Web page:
Dhaka, Bangladesh
Combating challenges to march ahead

Editorial

Combating challenges to march ahead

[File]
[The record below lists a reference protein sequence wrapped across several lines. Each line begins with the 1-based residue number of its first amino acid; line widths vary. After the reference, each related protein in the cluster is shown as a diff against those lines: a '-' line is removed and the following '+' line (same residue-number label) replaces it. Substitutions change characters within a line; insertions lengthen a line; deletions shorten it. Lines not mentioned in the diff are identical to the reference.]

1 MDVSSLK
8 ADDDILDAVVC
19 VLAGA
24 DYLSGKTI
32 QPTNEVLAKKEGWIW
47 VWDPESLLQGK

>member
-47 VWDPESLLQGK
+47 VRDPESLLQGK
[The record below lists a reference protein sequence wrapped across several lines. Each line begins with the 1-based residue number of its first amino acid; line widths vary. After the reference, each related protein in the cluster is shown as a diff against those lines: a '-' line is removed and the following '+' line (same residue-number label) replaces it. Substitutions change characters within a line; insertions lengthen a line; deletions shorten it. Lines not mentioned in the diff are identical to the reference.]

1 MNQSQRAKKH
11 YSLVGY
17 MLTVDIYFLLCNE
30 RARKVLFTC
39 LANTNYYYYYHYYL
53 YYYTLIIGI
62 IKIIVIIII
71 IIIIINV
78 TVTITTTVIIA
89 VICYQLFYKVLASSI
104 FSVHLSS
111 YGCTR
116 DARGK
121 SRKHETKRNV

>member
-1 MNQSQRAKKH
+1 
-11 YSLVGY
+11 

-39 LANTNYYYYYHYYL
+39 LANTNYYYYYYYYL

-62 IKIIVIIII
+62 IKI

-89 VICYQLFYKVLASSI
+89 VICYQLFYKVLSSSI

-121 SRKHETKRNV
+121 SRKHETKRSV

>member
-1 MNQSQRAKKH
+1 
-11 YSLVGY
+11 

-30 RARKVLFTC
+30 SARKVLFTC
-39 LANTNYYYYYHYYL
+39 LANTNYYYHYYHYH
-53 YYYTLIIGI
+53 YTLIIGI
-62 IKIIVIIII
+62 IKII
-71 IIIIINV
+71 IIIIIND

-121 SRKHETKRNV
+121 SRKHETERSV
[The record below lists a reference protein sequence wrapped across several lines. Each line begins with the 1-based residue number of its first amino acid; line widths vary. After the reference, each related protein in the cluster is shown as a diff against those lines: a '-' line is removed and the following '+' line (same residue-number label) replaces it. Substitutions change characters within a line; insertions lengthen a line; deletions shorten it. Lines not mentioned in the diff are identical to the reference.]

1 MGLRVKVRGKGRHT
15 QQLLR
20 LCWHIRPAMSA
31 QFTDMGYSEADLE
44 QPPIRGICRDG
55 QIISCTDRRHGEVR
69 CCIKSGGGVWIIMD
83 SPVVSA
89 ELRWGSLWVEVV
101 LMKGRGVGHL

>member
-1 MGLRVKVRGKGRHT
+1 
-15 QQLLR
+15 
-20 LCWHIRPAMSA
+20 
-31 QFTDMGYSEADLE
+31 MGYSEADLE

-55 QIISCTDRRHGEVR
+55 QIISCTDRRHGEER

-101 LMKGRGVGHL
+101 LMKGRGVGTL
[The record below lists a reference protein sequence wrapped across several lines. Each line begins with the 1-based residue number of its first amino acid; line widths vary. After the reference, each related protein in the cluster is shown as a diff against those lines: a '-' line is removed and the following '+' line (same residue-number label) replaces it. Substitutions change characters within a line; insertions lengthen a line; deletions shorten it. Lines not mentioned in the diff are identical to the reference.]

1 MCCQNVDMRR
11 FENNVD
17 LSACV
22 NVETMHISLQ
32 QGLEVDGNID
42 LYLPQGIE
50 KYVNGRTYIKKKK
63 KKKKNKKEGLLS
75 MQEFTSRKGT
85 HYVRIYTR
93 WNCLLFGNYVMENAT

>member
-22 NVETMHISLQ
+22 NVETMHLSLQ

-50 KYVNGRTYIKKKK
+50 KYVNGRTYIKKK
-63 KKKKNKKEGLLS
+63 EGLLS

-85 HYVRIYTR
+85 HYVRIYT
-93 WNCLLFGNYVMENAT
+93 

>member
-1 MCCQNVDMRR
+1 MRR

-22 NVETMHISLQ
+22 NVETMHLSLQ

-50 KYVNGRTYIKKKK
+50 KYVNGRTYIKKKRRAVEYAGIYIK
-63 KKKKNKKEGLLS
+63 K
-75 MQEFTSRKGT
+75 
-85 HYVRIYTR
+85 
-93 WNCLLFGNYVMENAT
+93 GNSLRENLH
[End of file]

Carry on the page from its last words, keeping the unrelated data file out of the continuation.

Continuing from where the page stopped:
In a recently held symposium titled “Bangladesh-European Relations: Progress for the Future” organized by Cosmos Foundation, as a part of Ambassador Lecture Series, where reputed speakers expressed the view with mixed caution that Bangladesh’s impressive economic performance over the last one decade is marked by shining record, but it has become a real challenge for the new government to elevate it to a new height. EU Ambassador to Bangladesh Ransje Teerink while delivering his keynote speech on the issue said ‘I think sustaining and accelerating the existing growth is the real challenge for the new government of Bangladesh. Foreign Secretary Md. Shahidul Haque attended the function as chief guest which was chaired by Dr Iftekhar Ahmed Chowdhury, Principal Research Fellow at the Institute of South Asian Studies (ISAS), National University of Singapore. Talking about the passage from the EU’s current ‘Everything but Arms (EBA) to GSP+ trade privilege, the EU Ambassador said GSP+ will not be automatically eligible; Bangladesh will have to ratify, implement and accept 27 crore conventions on human rights, environmental and good governance standard. Foreign Secretary in his address said this will have to move on the GSP+ and time has come to discuss the matter. German Ambassador Peter Fahrenholtz, French Ambassador Marie Anrick Bourden, UN Resident Coordinator Mia Senpo, British Deputy High Commissioner Canbar Hossein-Bor, important business persons and former diplomats, analysed critically the mounting growth and development achieved by Bangladesh during the last decade. Speakers highlighted on the Bangladesh’s impressive economic performance marked by wide-ranging growth and development. They also raised some cautionary signals associating their concern, how the country will be able to face number of real challenges in multiple areas, specially in the economic front. At a time when the world is economically unstable with policy uncertainties, protectionism, geopolitical risks, and food insecurity, Bangladesh’s economy maintained a steady growth and has been striving for achieving two figures growth. The achievements, in general, can be attributed to the hard work of the labour forces in varied sectors, accompanied by wisdom and courage by private sector leaders. There is no denying the fact that the perseverance, mission and vision of the private sectors had been instrumental as much they played a pivotal role in accelerating the growth. The country after achieving MDGs has been marching ahead with hard stride to achieve SDGs. Now, the government after the election of December 30 has to rise to the occasion to strengthen the ongoing spirit of higher growth. If the new government fails to maintain the trend of higher growth, country’s hope for attaining sustainable development may be jeopardised. Thus, good governance in public management system, pragmatic policy and decision making, and consolidation of all productive forces can help the government achieve its goal. The combined efforts of state, government functionaries, commercial organisations and the civic society in all strata of the nation is greatly necessitated to ensure faster socio-economic transformation leading to sustainable growth and development. This is really a big challenge for the new government to galvanize and channel all efforts to ensure higher growth and development with pragmatic policy support.

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